Created on Friday, 21 November 2014 14:48
NM 152 Kingston OPEN
Roadway Work at milepost 30.1 is Complete
Las Cruces - The New Mexico Department of Transportation (NMDOT) District has lifted the closure on NM 152 near Silver City, as work has been completed.
Created on Friday, 21 November 2014 14:14
A trio of epidemiologists and officials presented Grant County's results of the Youth Risk and Resiliency survey given in 2013 to Middle and High School students. Both Silver and Cobre Consolidated Schools participate in the national survey to track healthy, and not-so-healthy, behaviors of students. (From left to right) Dan Green, NM Department of Health; Gabriella Abousleman, NM Public Education Department and Dr. Linda Peñaloza, UNM Prevention Research Center.
Silver City, New Mexico, November 21, 2014: The good news is the kids are alright, or at least, getting better concerning alcohol use and school violence in Grant County, according to Dan Green, epidemiologist for the New Mexico Department of Health. In areas, like youth behavioral health issues, prescription drug abuse, and tobacco use, especially of newer products like electronic cigarettes, Grant County is working to offer more support to meet students' reported needs.-- Continue reading
Created on Friday, 21 November 2014 13:57
By Jim Owen
The official unemployment rate in Grant County in October was 6.6 percent, according to the New Mexico Department of Workforce Solutions.
That was the same percentage that officials reported the previous month, but down from 7.3 percent in October 2013. Last month, 778 of the county's 11,784-member labor force were out of work and actively looking for jobs.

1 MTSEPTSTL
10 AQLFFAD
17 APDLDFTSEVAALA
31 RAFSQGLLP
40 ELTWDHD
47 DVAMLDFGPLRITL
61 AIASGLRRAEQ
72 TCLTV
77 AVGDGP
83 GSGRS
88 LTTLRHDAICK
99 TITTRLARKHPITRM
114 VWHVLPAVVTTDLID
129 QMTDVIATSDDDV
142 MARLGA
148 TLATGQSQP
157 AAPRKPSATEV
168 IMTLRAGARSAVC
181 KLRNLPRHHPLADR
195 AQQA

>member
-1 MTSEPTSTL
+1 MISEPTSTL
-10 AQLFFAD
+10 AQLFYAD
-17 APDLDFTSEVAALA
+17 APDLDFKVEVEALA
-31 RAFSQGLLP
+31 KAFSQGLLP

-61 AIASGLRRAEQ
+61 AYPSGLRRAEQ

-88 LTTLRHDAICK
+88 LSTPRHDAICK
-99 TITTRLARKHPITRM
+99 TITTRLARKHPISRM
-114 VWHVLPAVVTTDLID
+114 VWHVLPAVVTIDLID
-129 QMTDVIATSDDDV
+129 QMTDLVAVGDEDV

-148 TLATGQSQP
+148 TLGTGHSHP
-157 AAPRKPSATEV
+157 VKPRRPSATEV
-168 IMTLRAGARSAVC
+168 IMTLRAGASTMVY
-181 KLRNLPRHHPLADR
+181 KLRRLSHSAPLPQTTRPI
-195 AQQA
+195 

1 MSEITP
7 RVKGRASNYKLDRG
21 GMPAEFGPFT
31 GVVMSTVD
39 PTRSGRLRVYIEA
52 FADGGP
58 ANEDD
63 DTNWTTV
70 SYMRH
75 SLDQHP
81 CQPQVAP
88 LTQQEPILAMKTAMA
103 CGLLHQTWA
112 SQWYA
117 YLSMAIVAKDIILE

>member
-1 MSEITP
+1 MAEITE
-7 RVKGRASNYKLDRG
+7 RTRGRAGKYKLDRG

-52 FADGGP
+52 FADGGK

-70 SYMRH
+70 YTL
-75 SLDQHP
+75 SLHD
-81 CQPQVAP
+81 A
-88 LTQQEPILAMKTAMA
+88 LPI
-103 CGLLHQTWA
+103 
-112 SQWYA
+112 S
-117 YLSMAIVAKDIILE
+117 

In September, the department counted 770 unemployed workers among a labor force of 11,638. The figures for October 2013 were 854 of 11,744.-- Continue reading
Created on Thursday, 20 November 2014 19:50
By Mary Alice Murphy
In a hearing today, 1st Judicial District Court Judge Francis J. Mathew heard arguments from attorneys representing the Interstate Stream Commission and the Gila/San Francisco Water Commission, which signed on as an intervenor in the case against the ISC, and the attorneys representing the plaintiff.
Plaintiff in the suit was Norman Gaume, former Interstate Stream Commission director, who was one of the negotiators of the 2004 Arizona Water Settlements Act. The act allocates up to 14,000 average annual acre-feet of water to the southwest corner of New Mexico, made up of Luna, Grant, Catron and Hidalgo counties. Also allocated by the act are $66 million for water supply demand projects and up to an additional $62 million allocated only if a New Mexico Unit to store water from the Gila River is developed and constructed.-- Continue reading
Created on Thursday, 20 November 2014 14:40
[Silver City, New Mexico] –– Aldo Leopold Charter School is one of fourteen schools across the nation to be awarded a LRNG Innovation Challenge Grant from the National Writing Project (NWP) to develop, pilot, and share promising strategies to strengthen connected and deeper learning. The LRNG Innovation Challenge is a new program sponsored in partnership with the MacArthur Foundation and John Legend's Show Me Campaign.